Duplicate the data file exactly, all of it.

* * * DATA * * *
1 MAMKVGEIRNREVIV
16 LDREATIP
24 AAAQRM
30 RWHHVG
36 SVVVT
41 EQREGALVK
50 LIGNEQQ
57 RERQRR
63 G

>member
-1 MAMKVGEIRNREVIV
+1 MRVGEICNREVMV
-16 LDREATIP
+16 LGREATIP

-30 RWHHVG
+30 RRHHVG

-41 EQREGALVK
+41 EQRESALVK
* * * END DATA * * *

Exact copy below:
1 MAMKVGEIRNREVIV
16 LDREATIP
24 AAAQRM
30 RWHHVG
36 SVVVT
41 EQREGALVK
50 LIGNEQQ
57 RERQRR
63 G

>member
-1 MAMKVGEIRNREVIV
+1 MRVGEICNREVMV
-16 LDREATIP
+16 LGREATIP

-30 RWHHVG
+30 RRHHVG

-41 EQREGALVK
+41 EQRESALVK